Over the last year, we surveyed thousands of respondents on their experience of happiness and meaning -- both at work and outside of work. While many of our findings were consistent with our expectations, one was a surprise.
We asked respondents to note the percentage of time they spent on activities that produced high amounts of short-term gratification (or happiness) but low amounts of long-term benefit (or meaning). We classified these activities -- things like gossiping and watching TV -- under the category "stimulating." Then we conducted an analysis, comparing the number of hours respondents spent on the "stimulating" activities to their overall satisfaction with life at work and at home.
Participants who spent more hours engaged in "stimulating" activities rated themselves as having lower overall satisfaction with life at work. This was not surprising to us. Most people don't go to work with the idea of "just having fun." They go to work with the idea of accomplishing important goals.
The more surprising (to us) finding was that respondents who reported spending more hours on activities that produced high amounts of short-term satisfaction but low amounts of long-term benefit reported lower overall satisfaction with life outside of work.
We had assumed that when many people went home, they would be content with "just having fun" and not feel much need to care about the long-term implications of their activities. Were we ever wrong!
We're just beginning to conduct much more extensive studies on happiness, meaning and engagement at work and at home. For now, here are some of our initial thoughts on these findings:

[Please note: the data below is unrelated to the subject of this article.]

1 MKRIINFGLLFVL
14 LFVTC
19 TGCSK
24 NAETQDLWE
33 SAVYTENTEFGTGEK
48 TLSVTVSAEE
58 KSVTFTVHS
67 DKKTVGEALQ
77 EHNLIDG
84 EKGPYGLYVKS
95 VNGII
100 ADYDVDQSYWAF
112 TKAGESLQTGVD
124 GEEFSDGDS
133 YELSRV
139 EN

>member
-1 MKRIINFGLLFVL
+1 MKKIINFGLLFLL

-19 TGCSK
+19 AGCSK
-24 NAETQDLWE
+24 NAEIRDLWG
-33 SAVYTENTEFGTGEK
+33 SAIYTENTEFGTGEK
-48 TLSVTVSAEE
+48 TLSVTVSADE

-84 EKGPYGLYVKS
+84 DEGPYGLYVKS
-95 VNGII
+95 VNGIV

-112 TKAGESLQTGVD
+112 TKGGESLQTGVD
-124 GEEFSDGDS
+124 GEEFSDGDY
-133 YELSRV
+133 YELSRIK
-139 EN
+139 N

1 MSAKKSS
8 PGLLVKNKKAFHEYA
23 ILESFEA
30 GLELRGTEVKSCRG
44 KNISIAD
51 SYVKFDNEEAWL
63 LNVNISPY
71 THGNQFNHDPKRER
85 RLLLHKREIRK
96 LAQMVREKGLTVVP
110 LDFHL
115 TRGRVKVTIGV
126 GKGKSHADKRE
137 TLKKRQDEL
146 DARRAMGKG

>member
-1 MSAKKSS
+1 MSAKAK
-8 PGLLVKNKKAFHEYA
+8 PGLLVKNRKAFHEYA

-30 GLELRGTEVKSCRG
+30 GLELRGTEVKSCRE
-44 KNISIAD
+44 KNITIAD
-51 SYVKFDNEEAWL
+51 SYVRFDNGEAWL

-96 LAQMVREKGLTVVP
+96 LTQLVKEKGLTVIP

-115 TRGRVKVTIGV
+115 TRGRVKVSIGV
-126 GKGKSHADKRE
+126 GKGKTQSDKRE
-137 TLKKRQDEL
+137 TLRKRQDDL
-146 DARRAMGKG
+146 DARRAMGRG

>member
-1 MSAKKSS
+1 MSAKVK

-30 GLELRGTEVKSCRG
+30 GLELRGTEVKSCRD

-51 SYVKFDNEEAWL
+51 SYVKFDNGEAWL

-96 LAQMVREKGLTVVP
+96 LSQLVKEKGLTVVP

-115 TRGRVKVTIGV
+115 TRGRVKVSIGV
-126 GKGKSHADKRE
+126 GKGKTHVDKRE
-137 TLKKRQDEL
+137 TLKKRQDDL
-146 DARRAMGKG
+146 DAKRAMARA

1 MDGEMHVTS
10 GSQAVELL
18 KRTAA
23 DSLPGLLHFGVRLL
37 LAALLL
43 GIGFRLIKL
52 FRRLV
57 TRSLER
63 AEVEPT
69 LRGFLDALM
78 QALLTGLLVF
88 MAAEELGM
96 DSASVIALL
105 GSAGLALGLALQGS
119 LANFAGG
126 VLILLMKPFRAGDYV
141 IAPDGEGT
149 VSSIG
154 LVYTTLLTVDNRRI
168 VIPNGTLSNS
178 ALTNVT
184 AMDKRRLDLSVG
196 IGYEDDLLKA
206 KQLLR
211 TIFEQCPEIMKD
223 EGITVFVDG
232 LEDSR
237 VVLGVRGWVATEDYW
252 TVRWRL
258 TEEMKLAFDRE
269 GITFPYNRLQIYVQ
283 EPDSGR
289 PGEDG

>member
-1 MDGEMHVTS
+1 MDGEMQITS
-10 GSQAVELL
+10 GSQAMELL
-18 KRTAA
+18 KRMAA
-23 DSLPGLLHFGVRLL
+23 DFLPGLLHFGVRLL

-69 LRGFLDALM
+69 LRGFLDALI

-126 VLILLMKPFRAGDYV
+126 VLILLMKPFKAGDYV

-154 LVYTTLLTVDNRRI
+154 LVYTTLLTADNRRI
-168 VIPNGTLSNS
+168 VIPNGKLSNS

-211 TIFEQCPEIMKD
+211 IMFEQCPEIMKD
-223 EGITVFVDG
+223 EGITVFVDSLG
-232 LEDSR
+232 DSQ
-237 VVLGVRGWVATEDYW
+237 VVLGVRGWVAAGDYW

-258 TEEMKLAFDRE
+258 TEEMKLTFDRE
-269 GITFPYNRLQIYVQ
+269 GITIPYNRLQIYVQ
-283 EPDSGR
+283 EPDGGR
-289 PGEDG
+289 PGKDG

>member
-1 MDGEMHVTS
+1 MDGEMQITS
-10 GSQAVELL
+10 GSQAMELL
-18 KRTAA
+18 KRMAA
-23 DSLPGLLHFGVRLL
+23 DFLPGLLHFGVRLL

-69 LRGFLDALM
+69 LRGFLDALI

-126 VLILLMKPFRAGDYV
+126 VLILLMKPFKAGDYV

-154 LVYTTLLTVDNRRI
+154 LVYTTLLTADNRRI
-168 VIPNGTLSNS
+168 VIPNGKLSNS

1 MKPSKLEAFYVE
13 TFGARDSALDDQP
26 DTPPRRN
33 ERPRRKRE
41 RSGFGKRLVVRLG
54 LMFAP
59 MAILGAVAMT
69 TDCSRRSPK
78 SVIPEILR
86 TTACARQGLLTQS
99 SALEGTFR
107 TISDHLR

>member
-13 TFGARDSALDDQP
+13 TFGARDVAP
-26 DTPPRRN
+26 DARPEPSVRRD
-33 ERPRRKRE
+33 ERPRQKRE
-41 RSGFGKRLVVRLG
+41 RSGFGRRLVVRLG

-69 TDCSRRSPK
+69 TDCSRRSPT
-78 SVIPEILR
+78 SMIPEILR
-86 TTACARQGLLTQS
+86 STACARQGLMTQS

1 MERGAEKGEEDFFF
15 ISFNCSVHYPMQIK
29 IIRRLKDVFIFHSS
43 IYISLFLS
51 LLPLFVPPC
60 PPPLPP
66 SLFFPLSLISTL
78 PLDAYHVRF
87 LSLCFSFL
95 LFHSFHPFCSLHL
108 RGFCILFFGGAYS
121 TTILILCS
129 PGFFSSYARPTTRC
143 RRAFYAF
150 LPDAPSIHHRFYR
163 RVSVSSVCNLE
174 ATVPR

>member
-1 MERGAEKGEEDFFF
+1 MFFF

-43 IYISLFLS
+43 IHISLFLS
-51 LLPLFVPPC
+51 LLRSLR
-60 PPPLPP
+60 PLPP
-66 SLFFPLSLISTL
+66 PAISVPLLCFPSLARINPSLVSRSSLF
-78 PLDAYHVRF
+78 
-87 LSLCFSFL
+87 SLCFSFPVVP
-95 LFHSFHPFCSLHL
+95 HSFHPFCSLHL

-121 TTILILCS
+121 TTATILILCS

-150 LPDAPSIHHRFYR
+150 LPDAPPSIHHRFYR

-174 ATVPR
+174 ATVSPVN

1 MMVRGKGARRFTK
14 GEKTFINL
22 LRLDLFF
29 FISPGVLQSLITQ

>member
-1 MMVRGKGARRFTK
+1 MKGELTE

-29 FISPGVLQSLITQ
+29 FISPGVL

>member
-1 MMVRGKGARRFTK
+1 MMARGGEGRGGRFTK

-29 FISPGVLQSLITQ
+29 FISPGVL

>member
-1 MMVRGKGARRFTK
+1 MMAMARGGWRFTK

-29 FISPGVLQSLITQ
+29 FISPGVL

- Companies that invest in activities that are supposed to be "fun" but are also meaningless are probably squandering their money and their employees' time. "Employee fun day" may well be a waste -- it only leads to increased cynicism. Most professionals are extremely busy. They don't need to go to work to be entertained. They can do that at home.
- According to a recently published study by the Kaiser Family Foundation, the average American teenager is spending more than seven hour a day on non-academic media (including TV, movies, video games, texting, etc.). Most of these activities would meet our definition of "stimulating." Our research indicates that this near-addiction to entertaining media may well lead to lower overall satisfaction in both personal and professional life.
- Retirees, especially professionals who retire, need to consider how to find meaning in their later years. Playing countless rounds of mediocre golf -- with the same old men and women, at the same country club, eating the same chicken sandwiches, while discussing gall bladder surgery and who you used to be -- may not lead to an ultimately satisfying life.
- While a little fun time is great, a lot of it can do more harm than good. Rather than watching another TV show, it might be good if we challenged ourselves by finding ways to help other people in need. Finding meaning can be more important than finding amusement.